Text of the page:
Patterns were made as required, then new bronze floor frames were cast. (Slightly heavier than the originals.)
They were filed and final fit to the bilge, then polished prior to installation.
With the new bronze floor frames and the lower bilge planking permanently installed, we are preparing the bilge for a coat of varnish.
Hull planking continues – week after week, plank after plank!
The original bronze chain plate assembly which is recessed into the planking, is found to be in very good condition.
This picture shows the upper starboard hull plank has been meticulously cut and varnished prior to installation, allowing for chainplate recess into the backside of the plank.
Hull planking nearing completion.
Finally, the last plank and the last plug!
The new transom and framework has been just permanently installed.
It takes two craftsmen two days of very careful hand planing to fair the entire hull.
A full week of sanding now begins! Here, a curved board sander is properly shaping her undersides.
In-line air sanders are used over the entire hull.
Now “Merenneito’s” hull is ready for a few days of hand sanding!
The original rudder is sound enough to repair and re-use. With some scarfe and spline repairs done, it is now fitted to the boat.
Prior to the new decks being installed, the inner hull is sanded and the final coat of varnish is applied.
A combination of new and original deck beams are shown here, varnished and installed.
This picture shows the finished inner hull planking with the recessed chainplate assembly.
The new long-length Norwegian pine decking (same as original) has been milled. The undersides and edges are sealed with several coats of varnish prior to installation.
The new mahogany covering boards have been built and temporarily installed. You can also see the new inner transom and frame prior to the final coat of varnish.
The new deck planks are fitted both ends to the covering boards, sealed and installed. The deck planking is pre-drilled, then edge-nailed together as well as fastened to the deck beams.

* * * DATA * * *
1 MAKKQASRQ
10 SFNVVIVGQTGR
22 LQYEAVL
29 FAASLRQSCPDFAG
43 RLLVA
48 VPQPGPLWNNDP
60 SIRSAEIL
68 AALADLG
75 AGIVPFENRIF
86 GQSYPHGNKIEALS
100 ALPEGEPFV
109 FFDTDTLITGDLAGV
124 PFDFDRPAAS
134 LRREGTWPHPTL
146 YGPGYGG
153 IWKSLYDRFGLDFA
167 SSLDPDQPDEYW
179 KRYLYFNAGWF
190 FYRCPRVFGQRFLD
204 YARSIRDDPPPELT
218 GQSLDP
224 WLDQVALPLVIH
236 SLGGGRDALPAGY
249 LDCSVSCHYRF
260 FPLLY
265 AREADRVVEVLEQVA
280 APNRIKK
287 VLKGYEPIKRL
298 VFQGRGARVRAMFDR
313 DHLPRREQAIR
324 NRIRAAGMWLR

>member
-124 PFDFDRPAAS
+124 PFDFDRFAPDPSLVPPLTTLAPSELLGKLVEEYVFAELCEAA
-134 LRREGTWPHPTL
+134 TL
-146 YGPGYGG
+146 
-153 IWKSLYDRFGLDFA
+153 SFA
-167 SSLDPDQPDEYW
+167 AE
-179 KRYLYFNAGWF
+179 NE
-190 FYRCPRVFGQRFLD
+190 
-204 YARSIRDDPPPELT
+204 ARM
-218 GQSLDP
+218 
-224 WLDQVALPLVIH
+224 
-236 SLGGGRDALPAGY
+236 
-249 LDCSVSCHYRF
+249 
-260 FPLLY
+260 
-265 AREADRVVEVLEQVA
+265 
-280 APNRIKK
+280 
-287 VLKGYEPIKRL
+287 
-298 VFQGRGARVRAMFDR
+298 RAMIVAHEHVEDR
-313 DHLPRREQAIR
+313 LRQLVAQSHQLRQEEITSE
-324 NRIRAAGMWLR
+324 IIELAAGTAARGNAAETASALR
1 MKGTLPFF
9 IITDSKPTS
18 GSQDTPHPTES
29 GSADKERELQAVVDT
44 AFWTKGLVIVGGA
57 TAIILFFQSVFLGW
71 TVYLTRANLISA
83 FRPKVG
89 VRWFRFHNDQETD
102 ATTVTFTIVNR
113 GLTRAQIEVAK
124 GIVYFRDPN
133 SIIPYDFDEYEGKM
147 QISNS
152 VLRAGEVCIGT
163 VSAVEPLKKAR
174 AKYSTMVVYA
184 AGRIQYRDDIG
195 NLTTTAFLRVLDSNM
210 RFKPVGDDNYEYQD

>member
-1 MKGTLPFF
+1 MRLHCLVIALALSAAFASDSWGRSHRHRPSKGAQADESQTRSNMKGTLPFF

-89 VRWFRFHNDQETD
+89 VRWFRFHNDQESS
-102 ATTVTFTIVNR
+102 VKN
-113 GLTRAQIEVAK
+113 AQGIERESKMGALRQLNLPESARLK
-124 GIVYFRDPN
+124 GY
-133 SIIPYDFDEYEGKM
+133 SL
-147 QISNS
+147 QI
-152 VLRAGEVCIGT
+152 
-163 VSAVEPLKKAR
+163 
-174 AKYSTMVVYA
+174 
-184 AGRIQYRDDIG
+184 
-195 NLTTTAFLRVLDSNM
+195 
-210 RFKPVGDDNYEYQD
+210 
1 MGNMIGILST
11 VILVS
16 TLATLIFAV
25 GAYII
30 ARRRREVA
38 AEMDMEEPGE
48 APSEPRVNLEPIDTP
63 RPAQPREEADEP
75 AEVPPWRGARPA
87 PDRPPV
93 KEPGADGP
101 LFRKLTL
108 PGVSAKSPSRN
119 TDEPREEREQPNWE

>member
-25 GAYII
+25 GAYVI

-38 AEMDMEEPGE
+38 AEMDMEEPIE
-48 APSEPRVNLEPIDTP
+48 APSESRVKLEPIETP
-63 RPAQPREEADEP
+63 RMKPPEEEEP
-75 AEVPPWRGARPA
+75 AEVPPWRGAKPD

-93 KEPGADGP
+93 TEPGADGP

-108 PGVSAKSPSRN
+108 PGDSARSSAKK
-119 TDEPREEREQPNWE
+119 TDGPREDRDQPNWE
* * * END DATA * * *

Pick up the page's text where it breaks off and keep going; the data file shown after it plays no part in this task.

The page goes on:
After the decking has been completed, the mahogany covering boards and king planks are removed. Here, the cloth is draped over the new decking, prior to applying the epoxy.
The hull is masked up for protection from mess, then four coats of epoxy (along with the cloth) are applied to the new decks. (Originally the decks would have been canvassed.)
After curing, the decks are washed and sanded smooth (ready for primer). Here, the covering boards and king planks are being permanently installed in 3M 5200 adhesive.
After the covering boards, king planks and hull have been hand sanded for the final time, they are all stained. Here, the 4th coat of varnish is being applied to the hull.
Prior to staining, the cove stripe was cut into the sheer plank with a router. Here, the cove stripe is being painted in gold leaf, prior to further varnishing.
This picture shows the finished deck undersides (with grooves matching the originals), the upper hull with recessed chain plate assembly, along with some polished bronze deck / hull frames.
A nice view of the bilge prior to the interior being installed.
The cockpit coamings, floorboards and seat have now been all built, varnished and installed.
Approximately 10″ long mermaids have been carved out of wood to match exactly the originals. They are painted in gold leaf and will be mounted on either side of the hull, forward of the cove stripe when she arrives back in Finland.
A sturdy cradle is built, capable of safely transporting her as deck cargo aboard a freighter, back to Finland.
The completely rebuilt “Merenneito” emerging from our shop for the first time. She is being transported overland to Baltimore, Maryland, where she will be loaded onto a ship bound for Finland.
“Merenneito” along with the happy crew at Woodwind Yachts. Happy to complete this exciting project – yet sad to see her go.
Now safely back in Finland, a few details are being worked out and trial fit with the new aluminum mast and rigging.
The owner has now applied the salt water antifouling paint, and she is being lifted ready for launch!- What beautiful lines!
“Merenneito” in the water for the first time after her extensive rebuild.
With her new rig and sails, she is captured here gracefully sailing down the Finnish coast.
All of us at Woodwind Yachts Inc., wish “Merenneito”, along with her new owners and crew, the best of luck in competition against other vintage 6 Metre racing yachts. We hope she will be loved and well cared for for generations to come.